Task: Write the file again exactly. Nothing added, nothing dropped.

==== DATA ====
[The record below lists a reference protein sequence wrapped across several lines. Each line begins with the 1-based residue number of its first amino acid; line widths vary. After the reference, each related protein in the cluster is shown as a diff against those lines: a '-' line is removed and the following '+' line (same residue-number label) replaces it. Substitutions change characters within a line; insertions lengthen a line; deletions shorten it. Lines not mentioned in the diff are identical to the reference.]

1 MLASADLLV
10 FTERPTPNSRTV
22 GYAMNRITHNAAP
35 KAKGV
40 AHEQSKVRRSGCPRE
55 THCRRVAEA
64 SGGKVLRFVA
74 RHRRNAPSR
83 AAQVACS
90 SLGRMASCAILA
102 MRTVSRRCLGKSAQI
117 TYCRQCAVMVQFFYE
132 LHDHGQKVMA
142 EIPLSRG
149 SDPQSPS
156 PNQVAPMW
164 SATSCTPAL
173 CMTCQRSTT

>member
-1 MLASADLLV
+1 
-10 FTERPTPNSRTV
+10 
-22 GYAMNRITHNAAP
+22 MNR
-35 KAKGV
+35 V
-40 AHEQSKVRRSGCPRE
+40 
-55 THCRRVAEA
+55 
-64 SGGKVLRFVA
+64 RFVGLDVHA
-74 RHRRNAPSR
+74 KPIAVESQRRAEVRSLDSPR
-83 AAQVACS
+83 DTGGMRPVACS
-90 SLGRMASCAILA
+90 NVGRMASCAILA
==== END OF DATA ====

[The record below lists a reference protein sequence wrapped across several lines. Each line begins with the 1-based residue number of its first amino acid; line widths vary. After the reference, each related protein in the cluster is shown as a diff against those lines: a '-' line is removed and the following '+' line (same residue-number label) replaces it. Substitutions change characters within a line; insertions lengthen a line; deletions shorten it. Lines not mentioned in the diff are identical to the reference.]

1 MLASADLLV
10 FTERPTPNSRTV
22 GYAMNRITHNAAP
35 KAKGV
40 AHEQSKVRRSGCPRE
55 THCRRVAEA
64 SGGKVLRFVA
74 RHRRNAPSR
83 AAQVACS
90 SLGRMASCAILA
102 MRTVSRRCLGKSAQI
117 TYCRQCAVMVQFFYE
132 LHDHGQKVMA
142 EIPLSRG
149 SDPQSPS
156 PNQVAPMW
164 SATSCTPAL
173 CMTCQRSTT

>member
-1 MLASADLLV
+1 
-10 FTERPTPNSRTV
+10 
-22 GYAMNRITHNAAP
+22 MNR
-35 KAKGV
+35 V
-40 AHEQSKVRRSGCPRE
+40 
-55 THCRRVAEA
+55 
-64 SGGKVLRFVA
+64 RFVGLDVHA
-74 RHRRNAPSR
+74 KPIAVESQRRAEVRSLDSPR
-83 AAQVACS
+83 DTGGMRPVACS
-90 SLGRMASCAILA
+90 NVGRMASCAILA